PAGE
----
My husband and I are constantly looking for ways to lead a more sustainable and self-reliant lifestyle. Self-reliance is really the ultimate DIY, if you think about it, and as staunch “do-it-yourselfers”, we try to turn towards what the Earth has provided us for almost everything we need. Our modern society has burdened us with so many crutches disguised as conveniences that it can be hard to sever the cord. As with anything else, the best way to start is with baby steps. You can make safer versions of the cleaning and personal hygiene products around your house by hand, with natural, healthy and cost effective ingredients.
While cost effectiveness tends to be one of the driving reasons to making your own health or cleaning products, other factors should influence homemakers to begin making their own. Knowing where your product came from, knowing all the ingredients going into your product, and knowing how safe your product is for home use are important factors to consider. The first product I chose to make was shampoo, and for good reason, too. Look at your bottle of commercial shampoo; I guarantee there is at least one ingredient you either cannot pronounce or need to be a chemist to know what it even is. Sure, a chemist could draw out the chemical compound sodium laureth sulfate (SLES) for you, but chances are they will be loathe to tell you what it can do to your body. SLES is a chemical compound widely used in the commercial industry for its ability to foam easily, which is why it is widely used in shampoo, toothpaste, and hand soaps. However, most people do not know that SLES is a surfactant, meaning it is great at degreasing as well as foaming, which is why commercial carwashes use it in their soaps. Think about when you are in the shower and you have just rinsed shampoo out of your hair, it feels “squeaky clean,” right? This is not surprising, since that is the purpose of surfactants: they strip away grease. Shampoo does not stop with grease, though; it also strips your hair of the natural oils that keep it healthy. Now you have to add conditioner to your stripped hair and that means coating it in more chemicals to mimic “healthy” hair. Not a pleasant way to clean your hair, is it? Luckily, there are alternate ways of cleaning your hair. Baking soda is one of the most well known shampoos you could use and is great and controlling the amount of oil in your hair without stripping it completely. However, if you are like me and like the foamy, good smelling shampoo, give the recipe below a try and find out how much better your hair feels and looks without using harsh chemicals!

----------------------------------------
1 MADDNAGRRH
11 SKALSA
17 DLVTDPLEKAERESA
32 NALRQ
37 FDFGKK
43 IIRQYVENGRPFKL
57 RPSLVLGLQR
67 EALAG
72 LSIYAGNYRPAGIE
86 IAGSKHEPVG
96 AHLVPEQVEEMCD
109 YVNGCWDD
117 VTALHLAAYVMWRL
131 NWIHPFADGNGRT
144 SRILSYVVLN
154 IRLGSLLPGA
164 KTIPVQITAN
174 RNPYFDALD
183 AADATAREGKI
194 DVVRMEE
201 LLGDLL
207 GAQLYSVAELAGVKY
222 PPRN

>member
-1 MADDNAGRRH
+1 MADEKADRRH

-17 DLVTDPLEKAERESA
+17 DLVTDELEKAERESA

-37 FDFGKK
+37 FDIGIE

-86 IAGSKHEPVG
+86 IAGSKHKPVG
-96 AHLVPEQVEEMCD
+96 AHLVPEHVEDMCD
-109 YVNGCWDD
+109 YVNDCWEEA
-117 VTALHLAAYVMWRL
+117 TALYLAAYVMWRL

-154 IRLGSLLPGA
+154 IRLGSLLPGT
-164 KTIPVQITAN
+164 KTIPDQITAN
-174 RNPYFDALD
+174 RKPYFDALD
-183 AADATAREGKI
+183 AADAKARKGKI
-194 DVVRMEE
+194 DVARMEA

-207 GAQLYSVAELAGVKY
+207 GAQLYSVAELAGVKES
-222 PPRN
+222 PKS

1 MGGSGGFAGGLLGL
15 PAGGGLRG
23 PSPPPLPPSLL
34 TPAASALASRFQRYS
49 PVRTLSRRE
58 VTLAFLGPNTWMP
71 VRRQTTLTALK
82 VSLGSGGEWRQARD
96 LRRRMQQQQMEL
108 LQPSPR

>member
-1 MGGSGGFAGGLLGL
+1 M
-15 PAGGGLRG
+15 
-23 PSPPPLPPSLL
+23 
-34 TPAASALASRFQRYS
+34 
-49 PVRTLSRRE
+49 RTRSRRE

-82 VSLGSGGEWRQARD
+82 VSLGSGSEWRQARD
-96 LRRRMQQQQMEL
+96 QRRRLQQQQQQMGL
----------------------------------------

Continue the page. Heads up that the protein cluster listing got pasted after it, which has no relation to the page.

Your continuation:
1/4 cup distilled water (you can find this in the bottled water or baby aisle at your grocery store)
1/4 cup liquid Castile Soap (I recommend Dr. Bronner’s® because there are no GMOs in their products)
2 tsp jojoba oil
1/8 tsp essential oils ( I like tea tree for disinfecting properties, but you could use any flavor you like)
Combine all ingredients, add 1/4 cup distilled water, and store in a flip cap bottle. To use, gently swirl to mix the oils and then add directly to your scalp a little at a time until the scalp is covered. There is no need to run it through all of your hair since shampooing is meant for cleaning the scalp.
Once you have made this shampoo, try experimenting with different essential oils and herbs to extract all the benefits they offer. The cost up front may be more than buying the commercial shampoo, but you will save money in the end since you can make this when you need it, and you will not have to buy the ingredients for at least another 4-6 months, depending on the size of your household. To stretch your dollar more, use baking soda in between sessions to control the oil that is in your hair. If you find your hair is getting dry or has static, give yourself a weekend when you are not going anywhere for a deep conditioning treatment. One simple way is to comb warm coconut/olive/jojoba oil evenly through your hair and let it sit for an hour, preferably in a warm place. Then you can gently shampoo and let the hair dry naturally. You may notice that it looks “greasy” but after a few more shampoos, your hair have luster and feel soft. Another way to condition is to dilute equal amounts of apple cider vinegar (with the “mother”) and distilled water. To use, simply spray and comb through your hair after shampooing. Be sure to rinse this out well, or you will smell of vinegar after your shower.
This shampoo recipe is a quick and easy way to start taking your life back from the toxic fetters that corporations have placed on you are your family through the making and selling of untested and unsafe products. There are many resources available, (through books and the internet), that can give you more tips and instruction on replacing all of your cleaning and hygiene products with safer and more effective alternatives.